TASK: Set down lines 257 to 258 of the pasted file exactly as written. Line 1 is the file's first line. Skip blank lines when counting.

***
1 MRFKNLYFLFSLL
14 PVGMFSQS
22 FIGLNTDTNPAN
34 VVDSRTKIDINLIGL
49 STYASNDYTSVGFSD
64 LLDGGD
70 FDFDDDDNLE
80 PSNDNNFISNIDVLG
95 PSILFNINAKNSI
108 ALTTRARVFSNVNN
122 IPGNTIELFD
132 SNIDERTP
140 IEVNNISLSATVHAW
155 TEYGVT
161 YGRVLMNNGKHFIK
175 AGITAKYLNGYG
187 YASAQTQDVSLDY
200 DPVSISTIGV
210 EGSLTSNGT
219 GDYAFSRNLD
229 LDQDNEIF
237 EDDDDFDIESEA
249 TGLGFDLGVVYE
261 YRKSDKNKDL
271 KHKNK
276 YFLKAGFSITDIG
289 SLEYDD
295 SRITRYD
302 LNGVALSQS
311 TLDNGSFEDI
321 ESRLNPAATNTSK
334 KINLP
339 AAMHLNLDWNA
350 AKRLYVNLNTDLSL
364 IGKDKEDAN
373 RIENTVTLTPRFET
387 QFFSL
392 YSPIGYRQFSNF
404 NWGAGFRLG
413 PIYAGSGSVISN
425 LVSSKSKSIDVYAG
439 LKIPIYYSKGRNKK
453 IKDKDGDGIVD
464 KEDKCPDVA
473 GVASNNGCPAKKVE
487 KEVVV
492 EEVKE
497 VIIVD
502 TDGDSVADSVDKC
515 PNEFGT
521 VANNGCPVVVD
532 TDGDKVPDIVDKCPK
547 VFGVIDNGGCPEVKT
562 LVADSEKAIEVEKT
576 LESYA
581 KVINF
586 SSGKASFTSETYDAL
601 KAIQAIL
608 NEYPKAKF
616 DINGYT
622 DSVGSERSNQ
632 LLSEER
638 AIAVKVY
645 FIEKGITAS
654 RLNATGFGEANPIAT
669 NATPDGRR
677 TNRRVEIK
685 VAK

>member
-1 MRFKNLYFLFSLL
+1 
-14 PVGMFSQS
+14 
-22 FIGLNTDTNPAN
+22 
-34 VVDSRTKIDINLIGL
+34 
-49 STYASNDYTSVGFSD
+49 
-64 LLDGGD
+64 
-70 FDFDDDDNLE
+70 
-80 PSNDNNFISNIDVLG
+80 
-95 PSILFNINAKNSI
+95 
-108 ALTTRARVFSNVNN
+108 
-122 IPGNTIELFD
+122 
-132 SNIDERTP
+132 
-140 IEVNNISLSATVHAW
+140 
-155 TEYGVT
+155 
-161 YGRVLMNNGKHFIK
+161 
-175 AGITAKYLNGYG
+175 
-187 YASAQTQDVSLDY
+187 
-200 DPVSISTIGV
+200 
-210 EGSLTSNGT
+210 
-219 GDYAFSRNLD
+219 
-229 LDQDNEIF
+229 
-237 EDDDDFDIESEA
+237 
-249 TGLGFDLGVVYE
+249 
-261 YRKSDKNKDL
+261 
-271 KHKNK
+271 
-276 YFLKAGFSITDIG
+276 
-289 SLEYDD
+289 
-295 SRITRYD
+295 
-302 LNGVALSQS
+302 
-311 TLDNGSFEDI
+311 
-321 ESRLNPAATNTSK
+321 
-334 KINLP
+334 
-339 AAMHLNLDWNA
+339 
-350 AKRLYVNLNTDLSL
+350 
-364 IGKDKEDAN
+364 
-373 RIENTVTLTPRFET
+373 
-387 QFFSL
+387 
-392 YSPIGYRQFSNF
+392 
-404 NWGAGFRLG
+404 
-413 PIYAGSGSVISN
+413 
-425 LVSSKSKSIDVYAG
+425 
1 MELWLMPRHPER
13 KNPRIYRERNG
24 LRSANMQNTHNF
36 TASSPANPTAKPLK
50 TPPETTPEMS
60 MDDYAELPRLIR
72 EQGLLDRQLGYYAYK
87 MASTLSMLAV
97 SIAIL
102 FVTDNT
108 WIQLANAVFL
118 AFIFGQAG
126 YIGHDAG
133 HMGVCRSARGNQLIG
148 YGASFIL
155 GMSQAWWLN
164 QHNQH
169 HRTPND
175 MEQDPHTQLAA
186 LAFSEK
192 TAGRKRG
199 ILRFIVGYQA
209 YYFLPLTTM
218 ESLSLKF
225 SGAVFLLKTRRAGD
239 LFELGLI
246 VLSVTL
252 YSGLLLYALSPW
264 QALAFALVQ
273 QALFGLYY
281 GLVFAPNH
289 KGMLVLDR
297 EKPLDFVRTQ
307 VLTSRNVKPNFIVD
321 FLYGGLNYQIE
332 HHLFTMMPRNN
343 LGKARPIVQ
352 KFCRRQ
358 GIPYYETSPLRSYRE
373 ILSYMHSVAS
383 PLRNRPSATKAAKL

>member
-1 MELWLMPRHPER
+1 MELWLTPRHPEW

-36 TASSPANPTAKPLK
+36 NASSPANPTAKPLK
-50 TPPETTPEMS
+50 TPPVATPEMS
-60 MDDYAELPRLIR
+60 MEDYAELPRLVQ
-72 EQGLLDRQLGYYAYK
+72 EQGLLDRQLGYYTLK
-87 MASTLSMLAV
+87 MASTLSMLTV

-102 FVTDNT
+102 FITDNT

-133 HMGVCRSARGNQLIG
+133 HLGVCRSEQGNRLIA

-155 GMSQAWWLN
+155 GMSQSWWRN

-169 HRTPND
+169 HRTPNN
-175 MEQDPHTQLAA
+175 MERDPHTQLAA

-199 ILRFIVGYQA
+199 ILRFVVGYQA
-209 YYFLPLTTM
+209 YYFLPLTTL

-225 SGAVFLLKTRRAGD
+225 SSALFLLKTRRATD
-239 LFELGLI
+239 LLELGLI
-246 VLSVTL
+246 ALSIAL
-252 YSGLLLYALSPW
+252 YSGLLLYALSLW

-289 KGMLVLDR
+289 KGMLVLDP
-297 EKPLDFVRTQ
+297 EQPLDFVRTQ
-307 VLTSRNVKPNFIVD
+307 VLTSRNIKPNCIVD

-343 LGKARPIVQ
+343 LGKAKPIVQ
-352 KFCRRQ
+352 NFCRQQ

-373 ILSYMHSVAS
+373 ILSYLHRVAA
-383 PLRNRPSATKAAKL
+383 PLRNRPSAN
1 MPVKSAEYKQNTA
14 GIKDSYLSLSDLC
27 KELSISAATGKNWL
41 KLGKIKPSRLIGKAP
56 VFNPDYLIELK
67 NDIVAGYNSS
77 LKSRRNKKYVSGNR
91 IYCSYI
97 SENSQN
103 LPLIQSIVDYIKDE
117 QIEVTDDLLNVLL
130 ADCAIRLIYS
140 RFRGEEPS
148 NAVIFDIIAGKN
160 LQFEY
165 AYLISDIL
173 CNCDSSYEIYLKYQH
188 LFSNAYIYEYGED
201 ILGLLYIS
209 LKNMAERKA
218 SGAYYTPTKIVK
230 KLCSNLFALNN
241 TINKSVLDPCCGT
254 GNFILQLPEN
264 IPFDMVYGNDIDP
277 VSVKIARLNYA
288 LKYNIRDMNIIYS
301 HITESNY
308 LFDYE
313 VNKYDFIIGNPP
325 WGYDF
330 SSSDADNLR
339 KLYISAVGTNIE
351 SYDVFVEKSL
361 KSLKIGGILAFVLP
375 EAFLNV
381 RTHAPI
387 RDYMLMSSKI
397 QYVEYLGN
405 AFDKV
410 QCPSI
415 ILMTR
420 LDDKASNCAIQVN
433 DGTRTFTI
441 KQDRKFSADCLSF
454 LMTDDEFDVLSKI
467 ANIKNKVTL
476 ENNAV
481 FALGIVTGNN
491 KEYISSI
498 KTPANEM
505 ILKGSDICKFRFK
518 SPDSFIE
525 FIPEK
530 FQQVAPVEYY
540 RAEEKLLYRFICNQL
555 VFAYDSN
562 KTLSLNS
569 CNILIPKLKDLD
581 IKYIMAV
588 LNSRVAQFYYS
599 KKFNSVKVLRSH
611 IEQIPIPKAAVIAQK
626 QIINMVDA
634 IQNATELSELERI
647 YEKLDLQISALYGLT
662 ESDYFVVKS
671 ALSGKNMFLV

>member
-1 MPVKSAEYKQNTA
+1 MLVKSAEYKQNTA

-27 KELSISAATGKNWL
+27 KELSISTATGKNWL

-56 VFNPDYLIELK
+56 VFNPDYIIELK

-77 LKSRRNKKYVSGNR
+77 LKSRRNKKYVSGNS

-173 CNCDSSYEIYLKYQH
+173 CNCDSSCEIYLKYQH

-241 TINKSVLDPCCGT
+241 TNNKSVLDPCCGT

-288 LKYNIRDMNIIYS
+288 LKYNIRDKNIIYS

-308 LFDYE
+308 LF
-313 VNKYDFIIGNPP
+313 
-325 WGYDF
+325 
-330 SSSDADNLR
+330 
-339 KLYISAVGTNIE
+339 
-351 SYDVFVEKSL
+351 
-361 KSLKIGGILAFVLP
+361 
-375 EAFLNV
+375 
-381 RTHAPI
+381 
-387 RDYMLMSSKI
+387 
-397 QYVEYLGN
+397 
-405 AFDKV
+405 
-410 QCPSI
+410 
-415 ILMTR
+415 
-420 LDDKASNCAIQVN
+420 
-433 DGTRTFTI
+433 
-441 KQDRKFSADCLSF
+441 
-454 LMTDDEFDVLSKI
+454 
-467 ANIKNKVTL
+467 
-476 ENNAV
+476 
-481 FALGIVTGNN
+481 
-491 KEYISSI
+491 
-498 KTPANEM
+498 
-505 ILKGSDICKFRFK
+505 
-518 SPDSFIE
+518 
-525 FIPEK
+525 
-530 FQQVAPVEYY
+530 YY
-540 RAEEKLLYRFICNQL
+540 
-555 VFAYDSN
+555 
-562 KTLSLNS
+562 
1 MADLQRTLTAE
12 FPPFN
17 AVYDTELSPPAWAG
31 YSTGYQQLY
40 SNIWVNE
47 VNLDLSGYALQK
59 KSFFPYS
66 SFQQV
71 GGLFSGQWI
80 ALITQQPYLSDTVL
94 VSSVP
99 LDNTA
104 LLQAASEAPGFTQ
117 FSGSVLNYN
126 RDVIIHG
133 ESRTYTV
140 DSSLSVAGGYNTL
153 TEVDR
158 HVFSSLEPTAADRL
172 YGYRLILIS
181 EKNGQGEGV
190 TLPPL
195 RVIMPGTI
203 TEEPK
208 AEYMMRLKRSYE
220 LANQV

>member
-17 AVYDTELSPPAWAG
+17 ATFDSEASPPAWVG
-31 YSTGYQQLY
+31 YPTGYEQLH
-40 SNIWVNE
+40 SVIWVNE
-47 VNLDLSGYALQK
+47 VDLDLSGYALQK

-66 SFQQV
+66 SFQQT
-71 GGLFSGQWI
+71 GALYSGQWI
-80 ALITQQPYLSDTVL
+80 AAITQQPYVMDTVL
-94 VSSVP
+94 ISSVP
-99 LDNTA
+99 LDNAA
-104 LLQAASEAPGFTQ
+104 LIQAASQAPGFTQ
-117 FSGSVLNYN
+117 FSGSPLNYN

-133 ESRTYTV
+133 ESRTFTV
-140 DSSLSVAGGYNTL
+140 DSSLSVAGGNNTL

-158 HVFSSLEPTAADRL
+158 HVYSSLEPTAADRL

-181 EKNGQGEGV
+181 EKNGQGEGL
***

165 AYLISDIL
173 CNCDSSYEIYLKYQH